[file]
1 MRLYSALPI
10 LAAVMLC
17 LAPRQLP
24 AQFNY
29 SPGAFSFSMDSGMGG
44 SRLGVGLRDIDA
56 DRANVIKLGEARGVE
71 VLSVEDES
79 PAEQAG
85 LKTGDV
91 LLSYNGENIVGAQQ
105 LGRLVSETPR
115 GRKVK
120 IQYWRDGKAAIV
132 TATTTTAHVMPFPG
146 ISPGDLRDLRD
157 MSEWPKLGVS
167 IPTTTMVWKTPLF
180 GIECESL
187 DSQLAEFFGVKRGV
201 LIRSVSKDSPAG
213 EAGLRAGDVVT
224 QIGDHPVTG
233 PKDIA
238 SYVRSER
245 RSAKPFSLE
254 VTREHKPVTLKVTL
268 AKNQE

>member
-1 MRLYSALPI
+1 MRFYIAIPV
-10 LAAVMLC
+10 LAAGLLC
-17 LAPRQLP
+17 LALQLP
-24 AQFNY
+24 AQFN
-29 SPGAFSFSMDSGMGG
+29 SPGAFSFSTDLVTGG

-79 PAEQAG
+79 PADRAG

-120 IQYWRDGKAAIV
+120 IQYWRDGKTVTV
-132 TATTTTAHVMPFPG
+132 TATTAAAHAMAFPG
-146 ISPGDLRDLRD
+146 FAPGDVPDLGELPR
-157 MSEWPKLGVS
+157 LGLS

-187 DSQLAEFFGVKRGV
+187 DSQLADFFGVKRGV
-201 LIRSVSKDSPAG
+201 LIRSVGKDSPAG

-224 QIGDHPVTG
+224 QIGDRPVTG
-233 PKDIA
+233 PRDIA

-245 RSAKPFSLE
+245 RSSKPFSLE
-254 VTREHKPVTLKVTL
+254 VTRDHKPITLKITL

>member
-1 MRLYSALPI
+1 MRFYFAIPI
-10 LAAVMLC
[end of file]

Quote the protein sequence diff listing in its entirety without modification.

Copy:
1 MRLYSALPI
10 LAAVMLC
17 LAPRQLP
24 AQFNY
29 SPGAFSFSMDSGMGG
44 SRLGVGLRDIDA
56 DRANVIKLGEARGVE
71 VLSVEDES
79 PAEQAG
85 LKTGDV
91 LLSYNGENIVGAQQ
105 LGRLVSETPR
115 GRKVK
120 IQYWRDGKAAIV
132 TATTTTAHVMPFPG
146 ISPGDLRDLRD
157 MSEWPKLGVS
167 IPTTTMVWKTPLF
180 GIECESL
187 DSQLAEFFGVKRGV
201 LIRSVSKDSPAG
213 EAGLRAGDVVT
224 QIGDHPVTG
233 PKDIA
238 SYVRSER
245 RSAKPFSLE
254 VTREHKPVTLKVTL
268 AKNQE

>member
-1 MRLYSALPI
+1 MRFYIAIPV
-10 LAAVMLC
+10 LAAGLLC
-17 LAPRQLP
+17 LALQLP
-24 AQFNY
+24 AQFN
-29 SPGAFSFSMDSGMGG
+29 SPGAFSFSTDLVTGG

-79 PAEQAG
+79 PADRAG

-120 IQYWRDGKAAIV
+120 IQYWRDGKTVTV
-132 TATTTTAHVMPFPG
+132 TATTAAAHAMAFPG
-146 ISPGDLRDLRD
+146 FAPGDVPDLGELPR
-157 MSEWPKLGVS
+157 LGLS

-187 DSQLAEFFGVKRGV
+187 DSQLADFFGVKRGV
-201 LIRSVSKDSPAG
+201 LIRSVGKDSPAG

-224 QIGDHPVTG
+224 QIGDRPVTG
-233 PKDIA
+233 PRDIA

-245 RSAKPFSLE
+245 RSSKPFSLE
-254 VTREHKPVTLKVTL
+254 VTRDHKPITLKITL

>member
-1 MRLYSALPI
+1 MRFYFAIPI
-10 LAAVMLC